Be cautious with home-made diets. From the AVMA Animal Health SmartBrief
Homemade dog food recipes can be risky business, study finds
Jul 24, 2013
When it comes to canine cuisine, home cooking may not be all it's
cracked up to be, reports a team of researchers at the University of
California, Davis, School of Veterinary Medicine.
In what is thought to be the largest ever nutritional
evaluation of recipes for home-prepared dog foods, the researchers found
that very few of 200 recipes analyzed provided all of the essential
nutrients in amounts adequate for meeting established canine health
Findings from the study appear in the June issue of the Journal of the American Veterinary Medical Association
"Some owners prefer to prepare their dogs' food at home because they
feel they have better control over the animals' diet, want to provide a
more natural food or simply don't trust pet food companies," said
Jennifer Larsen, an assistant professor of clinical nutrition at the
William R. Pritchard Veterinary Medical Teaching Hospital at UC Davis
and lead author on the study.
"The results of this study, however, indicate that most available
recipes for healthy dogs, even those published in books by
veterinarians, do not provide essential nutrients in the quantities
required by the dog," Larsen said. "It is extremely difficult for the
average pet owner—or even veterinarians—to come up with balanced recipes
to create appropriate meals that are safe for long-term use," she said.
"Homemade food is a great option for many pets, but we recommend that
owners avoid general recipes from books and the Internet and instead
consult with a board-certified veterinary nutritionist," Larsen said.
"These specialists have advanced training in nutrition to help formulate
customized and nutritionally appropriate recipes."
Larsen, together with Jonathan Stockman, a veterinarian and second-year resident in clinical nutrition
at UC Davis, selected 200 recipes from 34 different sources, including
veterinary textbooks, pet care books and web sites. They evaluated both
the ingredients and the instructions for each recipe, using a
computer-based program to quantify the nutritional content of the food
described by each recipe, as well as the specificity of the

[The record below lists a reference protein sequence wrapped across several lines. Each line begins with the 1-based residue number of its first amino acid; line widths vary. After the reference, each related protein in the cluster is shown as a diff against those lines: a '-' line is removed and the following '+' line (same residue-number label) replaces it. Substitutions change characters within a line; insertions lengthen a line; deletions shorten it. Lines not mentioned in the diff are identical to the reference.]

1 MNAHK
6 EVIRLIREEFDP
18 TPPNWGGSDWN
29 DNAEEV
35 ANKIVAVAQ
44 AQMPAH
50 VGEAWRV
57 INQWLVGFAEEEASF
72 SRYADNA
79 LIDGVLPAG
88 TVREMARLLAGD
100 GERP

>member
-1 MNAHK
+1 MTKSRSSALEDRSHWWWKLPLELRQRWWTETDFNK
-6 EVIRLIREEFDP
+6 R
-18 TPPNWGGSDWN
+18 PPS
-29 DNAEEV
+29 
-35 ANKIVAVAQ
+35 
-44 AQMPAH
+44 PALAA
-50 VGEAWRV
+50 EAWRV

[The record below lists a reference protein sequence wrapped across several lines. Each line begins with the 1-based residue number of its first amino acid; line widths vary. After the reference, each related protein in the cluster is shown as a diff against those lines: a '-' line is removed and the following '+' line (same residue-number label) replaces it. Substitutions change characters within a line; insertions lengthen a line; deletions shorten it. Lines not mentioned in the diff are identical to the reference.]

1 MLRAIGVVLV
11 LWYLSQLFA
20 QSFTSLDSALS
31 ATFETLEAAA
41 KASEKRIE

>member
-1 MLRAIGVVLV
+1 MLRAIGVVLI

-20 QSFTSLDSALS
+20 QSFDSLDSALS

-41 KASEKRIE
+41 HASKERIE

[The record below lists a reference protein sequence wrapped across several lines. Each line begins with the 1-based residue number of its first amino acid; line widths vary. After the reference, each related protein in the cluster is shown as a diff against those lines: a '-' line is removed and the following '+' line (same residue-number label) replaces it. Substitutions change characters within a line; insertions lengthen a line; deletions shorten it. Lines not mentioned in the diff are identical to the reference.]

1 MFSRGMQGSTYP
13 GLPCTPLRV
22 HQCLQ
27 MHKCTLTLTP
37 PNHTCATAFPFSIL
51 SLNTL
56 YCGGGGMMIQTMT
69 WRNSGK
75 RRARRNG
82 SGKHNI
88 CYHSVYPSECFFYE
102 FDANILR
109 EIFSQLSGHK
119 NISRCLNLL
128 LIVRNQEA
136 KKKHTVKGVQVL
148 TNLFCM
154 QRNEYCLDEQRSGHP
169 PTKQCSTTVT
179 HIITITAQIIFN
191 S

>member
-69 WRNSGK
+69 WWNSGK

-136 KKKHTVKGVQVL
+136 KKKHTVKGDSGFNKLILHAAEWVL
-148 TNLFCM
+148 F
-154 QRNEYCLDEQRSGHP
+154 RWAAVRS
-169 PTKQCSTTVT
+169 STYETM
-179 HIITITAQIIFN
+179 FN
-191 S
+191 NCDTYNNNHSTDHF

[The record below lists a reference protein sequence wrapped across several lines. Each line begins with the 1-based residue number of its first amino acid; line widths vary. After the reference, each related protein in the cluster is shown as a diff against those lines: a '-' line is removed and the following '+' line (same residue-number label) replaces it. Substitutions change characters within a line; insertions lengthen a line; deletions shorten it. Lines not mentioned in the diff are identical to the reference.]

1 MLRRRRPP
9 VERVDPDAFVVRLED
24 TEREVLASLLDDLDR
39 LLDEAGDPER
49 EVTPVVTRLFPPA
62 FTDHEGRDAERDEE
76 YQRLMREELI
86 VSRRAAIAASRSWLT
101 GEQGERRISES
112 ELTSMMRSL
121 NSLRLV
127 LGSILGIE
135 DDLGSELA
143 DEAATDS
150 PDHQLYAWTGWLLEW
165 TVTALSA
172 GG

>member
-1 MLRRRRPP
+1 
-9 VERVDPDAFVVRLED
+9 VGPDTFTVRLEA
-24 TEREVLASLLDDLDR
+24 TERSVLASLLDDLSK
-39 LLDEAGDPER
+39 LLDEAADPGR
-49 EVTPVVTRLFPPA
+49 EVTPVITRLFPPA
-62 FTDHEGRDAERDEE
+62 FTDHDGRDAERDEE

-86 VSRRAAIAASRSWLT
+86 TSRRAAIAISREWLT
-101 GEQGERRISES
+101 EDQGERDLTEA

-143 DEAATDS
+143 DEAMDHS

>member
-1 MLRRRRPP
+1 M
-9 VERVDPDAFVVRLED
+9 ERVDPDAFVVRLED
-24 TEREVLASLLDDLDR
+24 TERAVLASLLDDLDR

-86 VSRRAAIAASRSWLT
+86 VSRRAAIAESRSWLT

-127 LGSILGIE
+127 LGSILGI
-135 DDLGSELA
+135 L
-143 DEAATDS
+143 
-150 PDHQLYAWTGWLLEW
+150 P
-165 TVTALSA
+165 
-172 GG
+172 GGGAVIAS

They found that only nine of the 200 recipes —including eight of the
nine written by veterinarians—provided all essential nutrients in
concentrations that met the minimum standards established for adult dogs
by the Association of American Feed Control Officials, while only five
recipes—all written by veterinarians—provided essential nutrients
in concentrations that met the National Research Council's Minimum Requirements for adult dogs.
Although recipes written by veterinarians were less likely to have
any nutrient deficiencies—and those being less severe—most still had at
least one deficiency. Interestingly, only four of the 200 recipes were
written by board-certified veterinary nutritionists, and all of those
four recipes had acceptable nutrient profiles for adult dogs.
Overall, 95 percent of the 200 recipes examined resulted in food that
was lacking in the necessary levels of at least one essential nutrient,
and more than 83 percent of the recipes had multiple nutrient
"Some of the deficiencies, particularly those related to choline,
vitamin D, zinc and vitamin E, could result in significant health
problems such as immune dysfunction, accumulation of fat in the liver
and musculoskeletal abnormalities," Larsen said.
"Also, since so many recipes shared the same deficiencies, rotation
of recipes and the feeding of different foods to achieve variety—known
as the 'balance over time concept'—is not likely to correct these
problems," she said.
The researchers also found that 92 percent of the recipes contained
vague or incomplete instructions that required the pet owner to make at
least one assumption related to the ingredients, method of preparation
or the use of supplement-type products. Furthermore, 85 percent of the
recipes did not provide calorie information for the recipe or advise for
what size of pet the recipe was intended.
In order to corroborate the results of the computer-based analysis,
the researchers also conducted laboratory analysis of nutrient content
for the dog food that was prepared according to the instructions
specified by 15 of the 200 recipes. The 15 recipes were selected to
represent a variety of sources including books and websites, and a
variety of ingredients.
In comparing the results from the laboratory analysis with the
computer-based analysis for these 15 recipes, the researchers found that
both assessment methods agreed on deficiencies and excesses, with only a
"The data support the concept that computer-based analysis is a
reliable method for detecting inadequacies in recipes for homemade dog
food," Larsen said.
Other UC Davis researchers collaborating on this study were Professor
Andrea Fascetti, chief of the nutrition service at the William R.
Pritchard Veterinary Medical Teaching Hospital, and Professor Philip
Kass, a veterinary epidemiologist.
The study was supported by the Center for Companion Animal Health at
the UC Davis School of Veterinary Medicine. Larsen is a co-owner of DVM
Consulting Inc., which licenses the software used to analyze the recipes